What to Know
- Researchers with a San Francisco tech company found "bad bots" were infecting millions of mobile devices worldwide
- Hackers use mobile bots to commit online crime while remaining anonymous
- NBC Bay Area will share the full study after its release on Wednesday, June 27, at 6:00 AM Pacific Time
Right now, your mobile phone could be hosting invisible software that's helping hackers commit crimes across the globe -- and you'd have virtually no way of knowing it.
That's one of the key findings made by a team of researchers at Distil Networks, an online security firm with operations in San Francisco.
Distil Networks gave NBC Bay Area early access to their study, which will be made public on Wednesday. Data engineers say they made an alarming discovery of bot networks, infecting millions of mobile devices worldwide.
Edward Roberts, a Distil Networks manager, told us his firm's findings emerged indirectly from an earlier online threat study.
"We were looking at the abuse of accounts and account takeover," Roberts said. "When we were doing that research, we suddenly realized that we were seeing a lot of mobile requests coming in."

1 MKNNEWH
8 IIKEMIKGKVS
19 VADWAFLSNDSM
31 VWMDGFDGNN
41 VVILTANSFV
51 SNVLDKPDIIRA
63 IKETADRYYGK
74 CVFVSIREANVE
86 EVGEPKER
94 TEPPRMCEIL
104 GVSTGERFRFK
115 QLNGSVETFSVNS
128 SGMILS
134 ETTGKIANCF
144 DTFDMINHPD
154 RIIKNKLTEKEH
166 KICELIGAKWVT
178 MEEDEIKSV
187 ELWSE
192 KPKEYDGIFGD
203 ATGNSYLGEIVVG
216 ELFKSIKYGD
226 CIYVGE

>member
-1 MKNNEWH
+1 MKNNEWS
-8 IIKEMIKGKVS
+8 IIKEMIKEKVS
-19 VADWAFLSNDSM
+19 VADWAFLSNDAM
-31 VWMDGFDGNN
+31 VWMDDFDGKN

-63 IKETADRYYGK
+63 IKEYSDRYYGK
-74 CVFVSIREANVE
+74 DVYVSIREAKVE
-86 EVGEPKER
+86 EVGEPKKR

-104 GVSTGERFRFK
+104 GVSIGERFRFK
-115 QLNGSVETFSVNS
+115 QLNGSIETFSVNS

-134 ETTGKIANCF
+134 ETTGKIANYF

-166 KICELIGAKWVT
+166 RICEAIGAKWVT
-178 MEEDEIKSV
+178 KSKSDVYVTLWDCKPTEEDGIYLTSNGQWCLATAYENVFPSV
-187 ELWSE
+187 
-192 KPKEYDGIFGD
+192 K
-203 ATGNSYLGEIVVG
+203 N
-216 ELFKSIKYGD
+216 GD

That observation led to further scrutiny of mobile phone data. Researchers discovered a staggering number of infected phones worldwide.
"We were actually shocked" by the data, Roberts said. "We looked at another slice of data, and we got exactly the same number. We said, is this a one-off? So we looked at another time-frame, and we got the same number."
NBC Bay Area will share the researchers' findings, including just how likely it is that your phone might be hosting a bad bot -- and what you can do to protect your devices -- throughout the day Wednesday, on air, on our app, and online. We'll bring you a full report on the data Wednesday night, on NBC Bay Area News at 11 p.m.